[The previous essays in this series are here, here, here, here, here, here, here, here, here, here, here, here, here, here, here, here, here, and here.]

     The first Monday in October has marked, since 1916, the beginning of the United States Supreme Court’s annual term, and, since 1975, the first oral arguments before the nine Justices.

     Though it became a bestseller forty-four years ago, Bob Woodward’s and Scott Armstrong’s The Brethren: Inside the Supreme Court (1979) reflects critical concerns still current, including: the confidentiality of the Justices’ deliberations; the polarization (and, to some commentators, politicization) of their written opinions; their professional collegiality; and their failure to adopt a code of ethics for the Court. 

     It also explains the evolution of a wide variety of the Court’s opinions, including some concerning school desegregation, the death penalty, pornography and obscenity, legislative reapportionment, presidential “executive privilege,” freedom of the press, sex discrimination, the “right to treatment” of civilly committed mental patients, and abortion rights.

     The last of these, according to the book, was originally framed in a Justice’s draft opinion as a matter of “the rights of the doctor and the rights of the state.  The most important party, the woman, had been largely neglected.”

     Woodward, who with colleague Carl Bernstein had led the The Washington Post’s prizewinning coverage of the Watergate scandal (1972-1974), and Armstrong, who had also reported for the paper, chronicle in unprecedented and eye-opening detail the Court’s operations during the early terms (from 1969 through 1975) of Chief Justice Warren E. Burger’s (1969-1986) tenure, which succeeded that of the progressive Earl Warren (1953-1969),

     The Associate Justices in 1969 were, in decreasing order of seniority: Hugo Black (succeeded in 1971 by Lewis F. Powell Jr.), William O. Douglas (succeeded in 1975 by John Paul Stevens), John Marshall Harlan II (succeeded in 1972 by William Rehnquist), William Brennan, Potter Stewart, Byron White, and Thurgood Marshall.

      The authors cite and quote from internal memoranda, opinion drafts (including, “in several instances, drafts that were never circulated even to the other Justices”), and other communications among the Justices’ chambers.  (They report that shortly before his death, Black arranged for “his most private papers, memos and conference notes [to be] burned.  Publication would inhibit the free exchange of ideas in the future.”)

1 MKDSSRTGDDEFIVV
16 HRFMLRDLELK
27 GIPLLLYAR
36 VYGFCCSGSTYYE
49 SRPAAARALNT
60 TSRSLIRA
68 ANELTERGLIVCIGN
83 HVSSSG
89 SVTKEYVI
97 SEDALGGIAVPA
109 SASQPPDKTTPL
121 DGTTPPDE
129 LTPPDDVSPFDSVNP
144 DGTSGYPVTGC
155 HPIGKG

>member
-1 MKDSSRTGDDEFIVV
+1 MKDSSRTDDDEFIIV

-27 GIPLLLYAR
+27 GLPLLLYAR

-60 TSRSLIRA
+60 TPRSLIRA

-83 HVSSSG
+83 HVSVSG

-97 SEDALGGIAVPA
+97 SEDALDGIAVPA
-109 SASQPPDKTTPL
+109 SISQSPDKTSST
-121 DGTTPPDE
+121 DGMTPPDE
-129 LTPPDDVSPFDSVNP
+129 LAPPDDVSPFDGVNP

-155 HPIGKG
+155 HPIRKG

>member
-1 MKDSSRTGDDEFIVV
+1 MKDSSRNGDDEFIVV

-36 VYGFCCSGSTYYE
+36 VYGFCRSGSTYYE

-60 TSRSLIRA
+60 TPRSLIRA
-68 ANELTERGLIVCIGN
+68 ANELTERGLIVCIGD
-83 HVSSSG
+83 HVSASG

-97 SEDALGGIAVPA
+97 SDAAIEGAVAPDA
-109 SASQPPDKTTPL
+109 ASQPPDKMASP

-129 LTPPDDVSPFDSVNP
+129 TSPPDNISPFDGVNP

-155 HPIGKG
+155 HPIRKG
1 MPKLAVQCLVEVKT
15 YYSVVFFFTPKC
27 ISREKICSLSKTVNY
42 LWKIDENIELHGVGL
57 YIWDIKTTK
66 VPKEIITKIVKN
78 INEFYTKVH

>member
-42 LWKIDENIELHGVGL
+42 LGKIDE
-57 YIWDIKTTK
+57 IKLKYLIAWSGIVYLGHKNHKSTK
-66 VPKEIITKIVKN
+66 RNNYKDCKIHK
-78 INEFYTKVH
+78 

The book’s accounts of many private conversations could only have come from the Justices’ clerks and/or from Justices themselves.  As the Introduction indicates, “For each of the seven terms we describe, we had at least one, usually two, and often three or four reliable sources in each Justice’s chamber, in no case fewer than 20 sources per term.  Where documents are quoted, we have had direct access to the originals or to copies.”

    According to the biography, Justice Brennan: Liberal Champion (2010), by Seth Stern and my faculty colleague Stephen Wermiel, Brennan became “furious” at suggestions that he had spoken to The Brethren’s authors; and, in fact, “Woodward later revealed that his key source on the Court had actually been Potter Stewart, but not until after the justice had retired and died.”

     Among the book’s most notable elements:

     ● Beyond an introductory recitation of the Court’s “seven decision-making steps”—from deciding to hear a case to announcing its opinion(s)—Woodward and Armstrong address the interpretation, adaptation, and application of its unwritten traditions. 

     For example, “a single Justice, even a dissenter, could insist that an opinion not come down until he had finished his own opinion.  This was the conference’s equivalent of senatorial courtesy.”